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Old Rage: 'One of our best-loved actor's powerful riposte to a world driving her mad’ - DAILY MAIL

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Her analysis of the political environment in the UK as well as the rest of the world is thoughtful and passionate. I felt Old Rage was a gift from the universe, given its positivity, despite Hancock’s righteous rage about various aspects of life.

I would have preferred more about her as a person and her life and career, but maybe she’s done that in her previous books. I liked the diary style of the book and her feisty approach to the huge challenges of the pandemic for an older person with health issues living alone. Some topics I didn't know, like her late husband actor John Thaw, her daughters, her bolt-hole home in France, and many luvvie friends (her words) mentioned in lively anecdotes.It all kicks off with an insight into her recent film “Edie”, where an old lady, her husband having passed away recently, decided to go and climb Suilven. I was a little disappointed overall, but there were some interesting passages and it definitely gives you a feel for the changes in the industry and in the world. Hancock discovers many reasons for joy and optimism - and you're quite likely to find yourself nodding in agreement with her. It was so honest and to the point -Sheila just says things as they are and is not afraid to be opiniated and to share those views -and this was so refreshing and I really resonated with this! The last night of Sweeney Todd… [Hancock played Mrs Lovett in the original West End production of Stephen Sondheim’s musical in 1980] I’m ashamed I didn’t enjoy it: the audience going wild; me having to tell them to shut up, because I couldn’t hear the band, and I needed to make my pies in time to it.

Published before the passing of Queen Elizabeth II and crowning of King Charles III, I wondered if she will follow up on the future of British royal monarchs. It was the best thing for her that he left, because she went to university and became a very reputable scholar. so rapidly over the last few decade but Sheila’s “Old Rage” is a steadfastly honest piece of writing. John was abandoned by his mother, and it dominated his life to a certain extent, certainly his relationships.She is brave although fearful and sometimes tearful but still interested in people, hugely engaged with the world and keen to promote change. We all went through similar experiences but maybe too close to our own situations to recognize we weren't alone in our isolations. I find it interesting to see Hancock's point of view on a great many recent events from a perspective somewhere less Americentric.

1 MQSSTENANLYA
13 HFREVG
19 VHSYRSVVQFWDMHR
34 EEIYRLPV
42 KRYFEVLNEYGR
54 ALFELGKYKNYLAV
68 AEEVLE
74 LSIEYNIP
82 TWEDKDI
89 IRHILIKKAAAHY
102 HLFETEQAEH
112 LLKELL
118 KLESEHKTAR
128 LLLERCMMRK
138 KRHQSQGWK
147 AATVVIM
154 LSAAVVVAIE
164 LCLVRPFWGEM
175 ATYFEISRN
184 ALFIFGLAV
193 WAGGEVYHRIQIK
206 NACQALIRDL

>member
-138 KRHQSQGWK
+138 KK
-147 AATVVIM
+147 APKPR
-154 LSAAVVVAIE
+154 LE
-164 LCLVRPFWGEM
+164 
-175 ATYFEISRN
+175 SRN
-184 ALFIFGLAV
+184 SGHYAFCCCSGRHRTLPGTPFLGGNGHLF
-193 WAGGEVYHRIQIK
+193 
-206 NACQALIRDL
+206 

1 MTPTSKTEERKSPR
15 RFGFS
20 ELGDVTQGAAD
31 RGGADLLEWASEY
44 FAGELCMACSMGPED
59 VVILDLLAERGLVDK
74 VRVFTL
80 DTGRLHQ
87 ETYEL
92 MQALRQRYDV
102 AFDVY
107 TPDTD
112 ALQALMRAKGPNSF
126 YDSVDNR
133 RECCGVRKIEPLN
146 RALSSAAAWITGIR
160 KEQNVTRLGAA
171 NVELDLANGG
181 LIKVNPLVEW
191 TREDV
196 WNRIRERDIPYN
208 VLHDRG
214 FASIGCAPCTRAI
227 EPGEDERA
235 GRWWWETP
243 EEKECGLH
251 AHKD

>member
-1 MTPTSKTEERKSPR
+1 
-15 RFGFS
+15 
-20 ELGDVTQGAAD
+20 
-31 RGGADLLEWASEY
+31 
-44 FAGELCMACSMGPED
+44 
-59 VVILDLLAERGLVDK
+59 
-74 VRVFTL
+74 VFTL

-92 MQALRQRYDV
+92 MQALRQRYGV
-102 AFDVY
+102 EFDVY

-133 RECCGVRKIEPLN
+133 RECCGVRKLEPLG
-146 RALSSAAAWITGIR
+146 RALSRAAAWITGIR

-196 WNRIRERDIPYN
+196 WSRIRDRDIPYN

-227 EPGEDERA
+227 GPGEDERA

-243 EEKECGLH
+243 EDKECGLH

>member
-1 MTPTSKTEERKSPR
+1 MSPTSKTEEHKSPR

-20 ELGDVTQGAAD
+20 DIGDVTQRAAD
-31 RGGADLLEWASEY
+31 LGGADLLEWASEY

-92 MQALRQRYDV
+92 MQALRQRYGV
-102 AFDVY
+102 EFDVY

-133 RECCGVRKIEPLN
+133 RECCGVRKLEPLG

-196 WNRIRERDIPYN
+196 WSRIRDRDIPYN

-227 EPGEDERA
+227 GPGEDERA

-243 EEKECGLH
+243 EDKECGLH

Sheila Hancock, one of Britain's most highly regarded and popular actors, received a Damehood for services to drama and charity in 2021. During The Sweeney, John began to make a bit of money, and at that time we went to Rome, and we went to Gucci, and we bought this jacket for him. What I loved most of all though was the sense of a long life, the witness to events - a world war, and to stars of the stage from long ago…Kenneth More, Kenneth Williams, James Mason.View image in fullscreen Hancock in her Gucci leather jacket, once owned by her late husband John Thaw. View image in fullscreen Hancock with daughters (l-r) Melanie, Joanna and Abigail at the memorial service for John Thaw at St Martin-in-the-Fields, London, 2002. In her latest book, the grand dame of British acting, Sheila Hancock, takes vicious yet educated swipes at Brexit, bereavement, British television and the state of the nation compared to her wartime childhood. I had assumed (and wondered if I was seeing it in myself) that as we get older we get less wound up by things.

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